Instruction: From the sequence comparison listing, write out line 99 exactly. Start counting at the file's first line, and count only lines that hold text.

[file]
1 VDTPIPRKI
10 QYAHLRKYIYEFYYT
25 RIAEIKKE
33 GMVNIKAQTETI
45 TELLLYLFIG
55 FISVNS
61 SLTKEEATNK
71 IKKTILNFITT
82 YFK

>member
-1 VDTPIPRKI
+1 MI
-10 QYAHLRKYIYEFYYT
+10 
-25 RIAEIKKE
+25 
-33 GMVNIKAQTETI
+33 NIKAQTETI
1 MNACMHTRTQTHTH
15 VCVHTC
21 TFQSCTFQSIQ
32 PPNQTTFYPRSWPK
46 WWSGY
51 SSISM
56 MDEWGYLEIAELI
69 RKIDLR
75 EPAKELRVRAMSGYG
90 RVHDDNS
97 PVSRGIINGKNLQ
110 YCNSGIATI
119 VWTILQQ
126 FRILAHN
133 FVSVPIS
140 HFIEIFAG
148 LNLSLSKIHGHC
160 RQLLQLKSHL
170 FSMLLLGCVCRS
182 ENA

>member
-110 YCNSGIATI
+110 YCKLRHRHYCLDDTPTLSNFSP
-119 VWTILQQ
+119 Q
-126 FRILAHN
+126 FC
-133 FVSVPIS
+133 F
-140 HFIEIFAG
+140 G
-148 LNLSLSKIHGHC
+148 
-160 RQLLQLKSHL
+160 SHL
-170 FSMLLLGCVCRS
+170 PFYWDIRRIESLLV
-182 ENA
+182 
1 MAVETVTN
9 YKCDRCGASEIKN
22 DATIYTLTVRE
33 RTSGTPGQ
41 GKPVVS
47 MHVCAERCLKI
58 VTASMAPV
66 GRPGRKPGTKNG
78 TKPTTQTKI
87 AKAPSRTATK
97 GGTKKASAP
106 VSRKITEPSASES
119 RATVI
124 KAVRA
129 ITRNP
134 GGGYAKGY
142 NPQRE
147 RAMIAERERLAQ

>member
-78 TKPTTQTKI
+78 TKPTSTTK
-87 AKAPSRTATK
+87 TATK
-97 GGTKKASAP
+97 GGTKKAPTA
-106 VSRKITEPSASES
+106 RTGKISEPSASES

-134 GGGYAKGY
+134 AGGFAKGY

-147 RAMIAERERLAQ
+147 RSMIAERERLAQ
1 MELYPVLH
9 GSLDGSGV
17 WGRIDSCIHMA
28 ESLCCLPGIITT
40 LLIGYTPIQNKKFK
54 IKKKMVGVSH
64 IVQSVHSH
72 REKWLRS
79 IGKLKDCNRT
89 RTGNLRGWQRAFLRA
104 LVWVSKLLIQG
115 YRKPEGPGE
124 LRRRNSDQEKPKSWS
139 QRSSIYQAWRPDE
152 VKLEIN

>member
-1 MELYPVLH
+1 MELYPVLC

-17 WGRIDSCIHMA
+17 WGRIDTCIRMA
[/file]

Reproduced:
104 LVWVSKLLIQG